Your instrument is an investment. Every inch of your violin and bow contributes to your performance as a musician, and every inch must be its best for you to be your best. Learn how to clean and care for your violin bow to help make sure every practice and performance is up to your standards.

Cleaning the Violin Bow Hairs

Some string players are advocates for cleaning bow hairs, and others aren’t. If done correctly, though, cleaning your violin bow hairs will not damage the bow. And if you work with younger players who forget to wash their hands before playing, you may have no choice but to clean the bow hairs. (Greasy snacks, anyone?)

You’ll need denatured alcohol (available at home improvement stores), a soft cloth like a paper towel, and a comb to clean violin bow hairs.

  1. First, tighten the bow to regular playing tension.
  2. Then, apply denatured alcohol to the paper towel so the towel is wet but not dripping.
  3. Wrap the towel around the hair and gently rub it up and down the hair to clean it. Try not to touch the shaft of the bow with the wet paper towel while doing this.
  4. Depending on how dirty your bow hairs are, you may need to repeat the process with a fresh paper towel and another round of denatured alcohol.
  5. Once the hairs are clean, let them air dry!
  6. Once dry, place a comb under the hairs and comb up, away from the shaft so that you do not scratch the bow. You can use a regular hair comb or a comb specifically designed for this purpose.
  7. You are almost done. Your bow hairs may be clean, but they don’t have any rosin on them! Before you can play, you will need to rosin your bow.

If your violin bow hair can’t be salvaged with a thorough cleaning, it might be time for a rehair. Contact CodaBow to rehair your bow if:

  • The bow won’t tighten anymore.
  • The bow sounds scratchy.
  • Hairs are breaking in the middle of the bow.
  • Hairs are breaking on one side of the bow.
  • The hairs smell bad.

Getting your bow rehaired is easy. Submit a service request and send your bow to our workshop in Winona, MN. We’ll have it back to you in about two weeks.

Cleaning the Violin Bow Stick

Wipe the shaft and frog with a soft cloth immediately after each use to minimize rosin and dirt build-up on your bow. If you do this every time you play, you will likely never need to take additional steps to clean your bow.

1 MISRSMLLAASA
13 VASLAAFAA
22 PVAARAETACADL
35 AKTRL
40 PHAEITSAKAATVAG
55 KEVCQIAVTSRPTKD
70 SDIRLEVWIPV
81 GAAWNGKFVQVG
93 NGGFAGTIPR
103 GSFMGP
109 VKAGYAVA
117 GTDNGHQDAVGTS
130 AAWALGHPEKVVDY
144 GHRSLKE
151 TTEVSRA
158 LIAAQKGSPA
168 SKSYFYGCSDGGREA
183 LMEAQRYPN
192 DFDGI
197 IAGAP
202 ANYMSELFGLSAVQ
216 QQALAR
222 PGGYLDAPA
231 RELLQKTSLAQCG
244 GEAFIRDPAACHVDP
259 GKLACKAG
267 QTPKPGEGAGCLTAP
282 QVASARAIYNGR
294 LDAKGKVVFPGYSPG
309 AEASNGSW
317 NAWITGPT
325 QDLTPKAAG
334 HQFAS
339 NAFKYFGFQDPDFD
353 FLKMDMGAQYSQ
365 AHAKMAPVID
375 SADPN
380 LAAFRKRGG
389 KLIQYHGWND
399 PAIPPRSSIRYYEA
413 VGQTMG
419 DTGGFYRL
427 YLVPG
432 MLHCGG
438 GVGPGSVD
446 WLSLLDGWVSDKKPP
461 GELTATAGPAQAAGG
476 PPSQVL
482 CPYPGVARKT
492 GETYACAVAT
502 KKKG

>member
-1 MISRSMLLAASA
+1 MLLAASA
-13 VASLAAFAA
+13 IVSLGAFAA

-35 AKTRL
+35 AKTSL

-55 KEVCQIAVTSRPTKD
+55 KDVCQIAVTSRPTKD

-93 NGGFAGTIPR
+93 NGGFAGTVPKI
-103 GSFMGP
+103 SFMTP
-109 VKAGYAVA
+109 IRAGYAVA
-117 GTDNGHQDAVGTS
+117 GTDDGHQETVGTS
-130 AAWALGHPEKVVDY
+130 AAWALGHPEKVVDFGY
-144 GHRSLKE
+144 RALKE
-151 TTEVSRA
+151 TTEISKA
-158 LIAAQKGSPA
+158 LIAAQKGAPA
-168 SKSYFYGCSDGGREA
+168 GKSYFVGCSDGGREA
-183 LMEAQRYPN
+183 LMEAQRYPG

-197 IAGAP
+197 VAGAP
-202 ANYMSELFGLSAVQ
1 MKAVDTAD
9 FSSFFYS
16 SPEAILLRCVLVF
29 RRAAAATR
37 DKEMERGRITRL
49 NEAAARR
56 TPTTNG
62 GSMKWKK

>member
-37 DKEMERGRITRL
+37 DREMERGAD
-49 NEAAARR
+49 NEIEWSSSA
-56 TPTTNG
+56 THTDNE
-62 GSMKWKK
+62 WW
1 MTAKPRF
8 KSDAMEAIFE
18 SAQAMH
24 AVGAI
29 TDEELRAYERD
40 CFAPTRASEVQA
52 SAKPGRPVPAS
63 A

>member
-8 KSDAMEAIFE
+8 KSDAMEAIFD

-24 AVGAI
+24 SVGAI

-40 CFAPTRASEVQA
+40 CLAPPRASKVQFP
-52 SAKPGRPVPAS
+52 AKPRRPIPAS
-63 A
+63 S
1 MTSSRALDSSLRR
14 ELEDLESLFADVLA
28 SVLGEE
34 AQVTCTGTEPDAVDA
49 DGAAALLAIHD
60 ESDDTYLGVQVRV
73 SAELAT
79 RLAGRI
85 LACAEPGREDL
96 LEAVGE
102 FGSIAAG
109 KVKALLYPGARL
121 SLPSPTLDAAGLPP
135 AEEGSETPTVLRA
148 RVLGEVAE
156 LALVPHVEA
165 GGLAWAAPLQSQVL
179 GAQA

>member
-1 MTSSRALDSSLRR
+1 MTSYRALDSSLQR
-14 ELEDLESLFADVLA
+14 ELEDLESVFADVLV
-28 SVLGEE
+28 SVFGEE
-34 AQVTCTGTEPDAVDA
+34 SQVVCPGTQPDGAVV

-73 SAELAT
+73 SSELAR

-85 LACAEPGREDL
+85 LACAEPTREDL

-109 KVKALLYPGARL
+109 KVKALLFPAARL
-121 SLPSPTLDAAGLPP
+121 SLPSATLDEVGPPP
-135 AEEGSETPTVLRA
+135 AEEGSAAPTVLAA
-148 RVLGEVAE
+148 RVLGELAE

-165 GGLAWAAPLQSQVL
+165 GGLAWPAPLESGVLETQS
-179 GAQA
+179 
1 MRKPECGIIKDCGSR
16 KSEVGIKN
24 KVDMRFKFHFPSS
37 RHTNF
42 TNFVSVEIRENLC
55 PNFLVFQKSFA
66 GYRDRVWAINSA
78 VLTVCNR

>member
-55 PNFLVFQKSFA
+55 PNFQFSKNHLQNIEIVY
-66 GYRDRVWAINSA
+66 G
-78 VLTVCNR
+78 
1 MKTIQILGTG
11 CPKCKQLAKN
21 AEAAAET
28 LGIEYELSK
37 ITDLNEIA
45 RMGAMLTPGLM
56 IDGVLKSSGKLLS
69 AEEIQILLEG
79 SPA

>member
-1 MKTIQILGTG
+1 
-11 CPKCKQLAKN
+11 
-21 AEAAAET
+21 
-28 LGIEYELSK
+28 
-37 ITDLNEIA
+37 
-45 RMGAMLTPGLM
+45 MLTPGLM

But if you have a crust of old rosin on the underside of the bow, you might need to use a polish or cleaner approved for use on stringed instruments. Always read the instructions and ingredients before using a cleaning solution on your bow stick, and never use a commercial or household cleaner on your bow. Sometimes even the vapors of these strong cleaners can damage your instrument.

What About Cleaning Your Violin Case?

When’s the last time you gave your violin case a light vacuum? Animal hair, rosin dust, and other gunk can float into your open case while you practice and play. And when you return your violin and bow back to the case, this same hair, dust, and gunk come into contact with your instrument.

Remove your instrument from the case and use a vacuum cleaner with a handheld attachment to vacuum out the case. A quick vacuum might be all you need to do to freshen up your case! If there are some stubborn spots or spills, use a clean rag with warm water and dish soap to gently scrub the area. Let the case air dry completely before putting your instrument back in.

While you’re waiting for your case to dry, check your current cleaning cloths. You should keep two clean ones in your case: one for wiping rosin and one for wiping down the rest of your instrument. Is it time for some new ones?

Tips for Caring for Your Violin Bow

Following a few basic violin bow care tips will go a long way in helping your bow performance look and sound amazing.

  • Store your bow and violin properly when not playing it.
  • Tighten the bow hairs just before playing and loosen them after.
  • Do not touch the bow hairs with your fingers, as this will transfer oil to the hairs and make it difficult for them to hold rosin.
  • Wipe the shaft and frog with a soft cloth immediately after each use.
  • Depending on use, consider rehairing your bow about every 6 to 12 months.

If your bow hasn’t been adequately cared for or cleaned, it might be time for a rehair or a new bow entirely. Try a brand new bow for just $35 and send it back if you don’t like it with CodaBow’s risk-free in-home trial.